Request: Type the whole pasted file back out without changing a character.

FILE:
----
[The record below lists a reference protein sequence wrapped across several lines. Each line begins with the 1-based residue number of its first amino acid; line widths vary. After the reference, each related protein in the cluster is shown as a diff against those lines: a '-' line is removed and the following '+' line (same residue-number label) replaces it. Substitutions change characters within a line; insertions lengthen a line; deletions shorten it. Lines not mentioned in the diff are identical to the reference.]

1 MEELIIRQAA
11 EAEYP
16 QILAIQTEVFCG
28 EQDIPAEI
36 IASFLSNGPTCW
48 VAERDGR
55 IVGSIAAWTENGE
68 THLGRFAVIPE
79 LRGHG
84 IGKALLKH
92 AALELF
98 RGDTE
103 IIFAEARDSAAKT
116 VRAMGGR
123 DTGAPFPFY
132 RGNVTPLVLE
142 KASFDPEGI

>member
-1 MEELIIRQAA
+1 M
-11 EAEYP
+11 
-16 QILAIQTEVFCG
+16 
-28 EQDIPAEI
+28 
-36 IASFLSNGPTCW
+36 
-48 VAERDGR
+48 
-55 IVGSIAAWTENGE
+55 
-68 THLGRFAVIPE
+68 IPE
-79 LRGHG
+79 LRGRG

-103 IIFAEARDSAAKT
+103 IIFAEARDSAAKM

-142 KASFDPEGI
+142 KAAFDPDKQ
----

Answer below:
[The record below lists a reference protein sequence wrapped across several lines. Each line begins with the 1-based residue number of its first amino acid; line widths vary. After the reference, each related protein in the cluster is shown as a diff against those lines: a '-' line is removed and the following '+' line (same residue-number label) replaces it. Substitutions change characters within a line; insertions lengthen a line; deletions shorten it. Lines not mentioned in the diff are identical to the reference.]

1 MEELIIRQAA
11 EAEYP
16 QILAIQTEVFCG
28 EQDIPAEI
36 IASFLSNGPTCW
48 VAERDGR
55 IVGSIAAWTENGE
68 THLGRFAVIPE
79 LRGHG
84 IGKALLKH
92 AALELF
98 RGDTE
103 IIFAEARDSAAKT
116 VRAMGGR
123 DTGAPFPFY
132 RGNVTPLVLE
142 KASFDPEGI

>member
-1 MEELIIRQAA
+1 M
-11 EAEYP
+11 
-16 QILAIQTEVFCG
+16 
-28 EQDIPAEI
+28 
-36 IASFLSNGPTCW
+36 
-48 VAERDGR
+48 
-55 IVGSIAAWTENGE
+55 
-68 THLGRFAVIPE
+68 IPE
-79 LRGHG
+79 LRGRG

-103 IIFAEARDSAAKT
+103 IIFAEARDSAAKM

-142 KASFDPEGI
+142 KAAFDPDKQ